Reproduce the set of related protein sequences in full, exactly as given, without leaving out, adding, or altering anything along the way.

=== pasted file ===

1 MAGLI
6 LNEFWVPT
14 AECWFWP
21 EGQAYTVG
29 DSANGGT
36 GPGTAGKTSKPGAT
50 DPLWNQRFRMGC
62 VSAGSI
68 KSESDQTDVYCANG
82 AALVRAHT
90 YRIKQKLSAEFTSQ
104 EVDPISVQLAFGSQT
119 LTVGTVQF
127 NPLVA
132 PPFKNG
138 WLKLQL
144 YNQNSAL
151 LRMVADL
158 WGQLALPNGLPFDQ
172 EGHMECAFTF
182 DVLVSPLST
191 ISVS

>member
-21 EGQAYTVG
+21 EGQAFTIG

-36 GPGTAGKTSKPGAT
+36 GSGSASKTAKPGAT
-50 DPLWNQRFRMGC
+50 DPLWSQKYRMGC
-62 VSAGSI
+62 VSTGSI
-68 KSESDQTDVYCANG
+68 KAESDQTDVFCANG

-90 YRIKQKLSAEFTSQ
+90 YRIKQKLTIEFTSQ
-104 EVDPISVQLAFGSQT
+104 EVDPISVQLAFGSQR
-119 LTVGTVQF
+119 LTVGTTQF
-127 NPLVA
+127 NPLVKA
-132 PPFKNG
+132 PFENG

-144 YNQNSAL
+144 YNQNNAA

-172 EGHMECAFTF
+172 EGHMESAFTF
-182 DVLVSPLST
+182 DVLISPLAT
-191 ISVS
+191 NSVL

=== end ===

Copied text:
1 MAGLI
6 LNEFWVPT
14 AECWFWP
21 EGQAYTVG
29 DSANGGT
36 GPGTAGKTSKPGAT
50 DPLWNQRFRMGC
62 VSAGSI
68 KSESDQTDVYCANG
82 AALVRAHT
90 YRIKQKLSAEFTSQ
104 EVDPISVQLAFGSQT
119 LTVGTVQF
127 NPLVA
132 PPFKNG
138 WLKLQL
144 YNQNSAL
151 LRMVADL
158 WGQLALPNGLPFDQ
172 EGHMECAFTF
182 DVLVSPLST
191 ISVS

>member
-21 EGQAYTVG
+21 EGQAFTIG

-36 GPGTAGKTSKPGAT
+36 GSGSASKTAKPGAT
-50 DPLWNQRFRMGC
+50 DPLWSQKYRMGC
-62 VSAGSI
+62 VSTGSI
-68 KSESDQTDVYCANG
+68 KAESDQTDVFCANG

-90 YRIKQKLSAEFTSQ
+90 YRIKQKLTIEFTSQ
-104 EVDPISVQLAFGSQT
+104 EVDPISVQLAFGSQR
-119 LTVGTVQF
+119 LTVGTTQF
-127 NPLVA
+127 NPLVKA
-132 PPFKNG
+132 PFENG

-144 YNQNSAL
+144 YNQNNAA

-172 EGHMECAFTF
+172 EGHMESAFTF
-182 DVLVSPLST
+182 DVLISPLAT
-191 ISVS
+191 NSVL